lamivudine and zidovudine, Combivir

  • Pharmacy Author:
    Omudhome Ogbru, PharmD

    Dr. Ogbru received his Doctorate in Pharmacy from the University of the Pacific School of Pharmacy in 1995. He completed a Pharmacy Practice Residency at the University of Arizona/University Medical Center in 1996. He was a Professor of Pharmacy Practice and a Regional Clerkship Coordinator for the University of the Pacific School of Pharmacy from 1996-99.

  • Medical and Pharmacy Editor: Jay W. Marks, MD
    Jay W. Marks, MD

    Jay W. Marks, MD

    Jay W. Marks, MD, is a board-certified internist and gastroenterologist. He graduated from Yale University School of Medicine and trained in internal medicine and gastroenterology at UCLA/Cedars-Sinai Medical Center in Los Angeles.

HIV/AIDS Myths and Facts

GENERIC NAME: lamivudine and zidovudine

BRAND NAME: Combivir

DRUG CLASS AND MECHANISM: Combivir is an oral drug that is a combination of lamivudine (Epivir) and zidovudine (Retrovir). It is used for the treatment of infections with the human immunodeficiency virus (HIV). Lamivudine and zidovudine are in a class of drugs called reverse transcriptase inhibitors that also includes zalcitabine (Hivid), emtricitabine (Emtrivir,) and didanosine (Videx).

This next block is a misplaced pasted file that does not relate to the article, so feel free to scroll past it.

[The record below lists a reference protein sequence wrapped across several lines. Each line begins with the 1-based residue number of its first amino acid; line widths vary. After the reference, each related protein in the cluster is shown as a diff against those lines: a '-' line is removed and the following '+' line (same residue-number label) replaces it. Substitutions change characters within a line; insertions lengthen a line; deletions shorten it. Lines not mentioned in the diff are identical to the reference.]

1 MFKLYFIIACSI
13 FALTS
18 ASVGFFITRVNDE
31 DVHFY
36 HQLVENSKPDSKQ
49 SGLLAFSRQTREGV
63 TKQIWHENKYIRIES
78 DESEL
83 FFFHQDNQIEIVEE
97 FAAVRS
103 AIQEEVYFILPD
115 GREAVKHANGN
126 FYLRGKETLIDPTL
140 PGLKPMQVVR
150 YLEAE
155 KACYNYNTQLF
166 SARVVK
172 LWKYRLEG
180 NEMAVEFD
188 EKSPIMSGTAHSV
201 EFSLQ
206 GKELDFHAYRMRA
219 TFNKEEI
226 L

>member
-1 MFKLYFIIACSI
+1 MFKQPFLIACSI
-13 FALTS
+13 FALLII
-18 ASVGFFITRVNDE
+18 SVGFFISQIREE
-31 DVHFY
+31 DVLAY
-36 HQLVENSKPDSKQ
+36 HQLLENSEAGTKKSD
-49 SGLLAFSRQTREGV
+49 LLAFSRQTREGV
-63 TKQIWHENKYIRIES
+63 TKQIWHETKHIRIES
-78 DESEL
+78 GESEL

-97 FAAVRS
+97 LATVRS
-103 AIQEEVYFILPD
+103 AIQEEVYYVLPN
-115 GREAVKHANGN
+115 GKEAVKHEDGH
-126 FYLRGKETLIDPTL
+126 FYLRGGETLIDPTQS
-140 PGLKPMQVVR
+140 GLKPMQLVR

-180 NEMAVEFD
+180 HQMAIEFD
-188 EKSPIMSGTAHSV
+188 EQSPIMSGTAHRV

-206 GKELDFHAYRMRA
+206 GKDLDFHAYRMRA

During infection with HIV, the HIV virus multiplies within the body's cells. The newly-formed viruses are released from the cells and then spread throughout the body where they infect other cells. In this manner, the infection continually spreads to new, uninfected cells that the body is continually producing, and HIV infection is perpetuated. When producing new viruses, the HIV virus must manufacture new DNA for each virus. Reverse transcriptase is the enzyme that the virus uses to form this new DNA. Lamivudine and zidovudine block the activity of reverse transcriptase and block the production of DNA and new viruses. (Specifically, lamivudine is converted within the body to its active form, lamivudine triphosphate, and zidovudine is converted to its active form, zidovudine triphosphate. The active forms are similar to the naturally occurring deoxycytidine triphosphate and thymidine triphosphate, respectively, chemicals that are used by reverse transcriptase to make DNA. The reverse transcriptase uses lamivudine triphosphate and zidovudine triphosphate instead of the naturally-occurring deoxycytidine triphosphate and thymidine triphosphate for making DNA, and these active forms of the drugs interfere with the activity of reverse transcriptase.)

Medically Reviewed by a Doctor on 7/9/2015

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